A trade war is defined as an economic war between two or more countries when they try to impose extreme foreign policies so as to protect or gain more control over their own economy. Their profound motive is to reduce competition of commerce by blocking inward trade towards the home country.
Going by fact, when a country exports more than it imports, the capital from outside flows inward into the state, and the economy of the state becomes stronger. Whereas, when the import is higher than the export, trade deficit comes into the picture and the economy tends to slow down.
So, each country tries to import only as much as is required to sustain its development and tries to export as much as possible. US president, Donald Trump realised that the US was having a trade deficit of around $600 billion with China alone. Visible signs of trade war surfaced in March 2018 when Trump announced an additional tariff on the export of aluminium and steel.
China being the greatest exporter to the US, took the greatest blow. China retaliated by raising tariffs on the export of goods like pork, American cars, inorganic chemicals, etc. and took on the US economy.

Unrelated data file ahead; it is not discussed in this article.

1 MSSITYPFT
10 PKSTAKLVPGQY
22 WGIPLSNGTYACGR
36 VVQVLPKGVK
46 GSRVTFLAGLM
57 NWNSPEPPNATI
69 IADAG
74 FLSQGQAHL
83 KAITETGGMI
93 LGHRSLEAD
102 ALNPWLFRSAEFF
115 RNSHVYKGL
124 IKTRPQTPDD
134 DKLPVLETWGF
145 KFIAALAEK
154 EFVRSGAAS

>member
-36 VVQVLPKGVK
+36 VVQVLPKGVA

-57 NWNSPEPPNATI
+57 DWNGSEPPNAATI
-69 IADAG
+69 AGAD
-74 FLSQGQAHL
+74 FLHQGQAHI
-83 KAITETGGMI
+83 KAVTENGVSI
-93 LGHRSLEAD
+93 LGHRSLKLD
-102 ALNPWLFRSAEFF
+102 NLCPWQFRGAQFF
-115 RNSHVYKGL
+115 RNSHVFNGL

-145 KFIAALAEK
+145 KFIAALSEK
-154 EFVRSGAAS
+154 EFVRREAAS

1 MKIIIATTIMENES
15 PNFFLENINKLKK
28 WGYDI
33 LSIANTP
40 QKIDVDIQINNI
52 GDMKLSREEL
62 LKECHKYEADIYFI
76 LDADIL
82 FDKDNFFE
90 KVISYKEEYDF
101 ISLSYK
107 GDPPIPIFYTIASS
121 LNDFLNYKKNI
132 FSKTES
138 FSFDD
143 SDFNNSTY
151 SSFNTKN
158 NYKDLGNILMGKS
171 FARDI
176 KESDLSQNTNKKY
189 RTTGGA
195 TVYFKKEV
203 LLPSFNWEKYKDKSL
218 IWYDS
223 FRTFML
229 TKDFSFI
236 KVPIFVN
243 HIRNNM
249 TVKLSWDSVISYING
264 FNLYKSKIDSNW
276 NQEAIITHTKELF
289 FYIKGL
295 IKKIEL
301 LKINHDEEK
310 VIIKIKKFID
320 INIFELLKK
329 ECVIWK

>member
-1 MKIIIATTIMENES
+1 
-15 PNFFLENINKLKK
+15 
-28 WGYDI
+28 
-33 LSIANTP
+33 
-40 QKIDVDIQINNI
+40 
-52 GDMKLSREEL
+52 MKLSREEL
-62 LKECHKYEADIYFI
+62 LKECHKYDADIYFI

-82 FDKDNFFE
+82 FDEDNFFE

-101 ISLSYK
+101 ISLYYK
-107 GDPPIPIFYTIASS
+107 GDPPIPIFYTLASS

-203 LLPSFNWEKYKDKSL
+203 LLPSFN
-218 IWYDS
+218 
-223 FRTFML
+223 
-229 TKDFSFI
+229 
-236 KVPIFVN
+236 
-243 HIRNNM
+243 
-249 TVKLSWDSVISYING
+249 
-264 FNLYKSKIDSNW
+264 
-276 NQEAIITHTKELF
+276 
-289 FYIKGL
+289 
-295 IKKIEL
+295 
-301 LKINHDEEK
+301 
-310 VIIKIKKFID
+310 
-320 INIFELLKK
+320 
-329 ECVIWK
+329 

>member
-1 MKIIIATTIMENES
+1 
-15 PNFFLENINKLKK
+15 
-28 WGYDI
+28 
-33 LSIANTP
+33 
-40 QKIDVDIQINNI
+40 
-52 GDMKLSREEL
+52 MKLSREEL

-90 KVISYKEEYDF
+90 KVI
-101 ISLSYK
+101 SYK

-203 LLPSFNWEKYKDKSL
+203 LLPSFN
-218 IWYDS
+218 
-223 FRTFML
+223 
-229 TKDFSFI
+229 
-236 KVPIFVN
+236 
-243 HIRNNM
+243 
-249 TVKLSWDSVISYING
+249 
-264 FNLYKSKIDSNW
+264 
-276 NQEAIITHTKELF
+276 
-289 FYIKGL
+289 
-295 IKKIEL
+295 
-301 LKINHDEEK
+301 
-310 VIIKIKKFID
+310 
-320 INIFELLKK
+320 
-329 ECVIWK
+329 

There has been an ongoing tussle between the two economies in terms of slapping additional tariffs. With the huge size of trade involved, this constant tit-for-tat has taken the shape of a war, which can be termed as a trade war.
The US and China, the two largest economies in the world, are in a race to become the superior economic power. The US holds around 24.3% of the world economy while China holds around 15%.
Interestingly, the last 173 countries together, in the world economy chart, hold only 19.4%, which is way less than the percentage share of the US alone.
US imports are around $3.1 trillion/year, out of which around $540 billion worth of import is from China alone, i.e. 17%. On the other hand, its exports are close to only $2.5 trillion/year. Out of the exports, only $120 billion worth is to China – which is approximately 4.8% of the total. So in conclusion out of the total deficit of $600 billion, $420 billion is from China alone.
Clearly, China is growing on par with the US and most of its growth can be pegged on the trade with the United States. Also, to fuel the tussle, the Chinese communist regime announced Vision 2025 for China: to become the economic superpower of the world.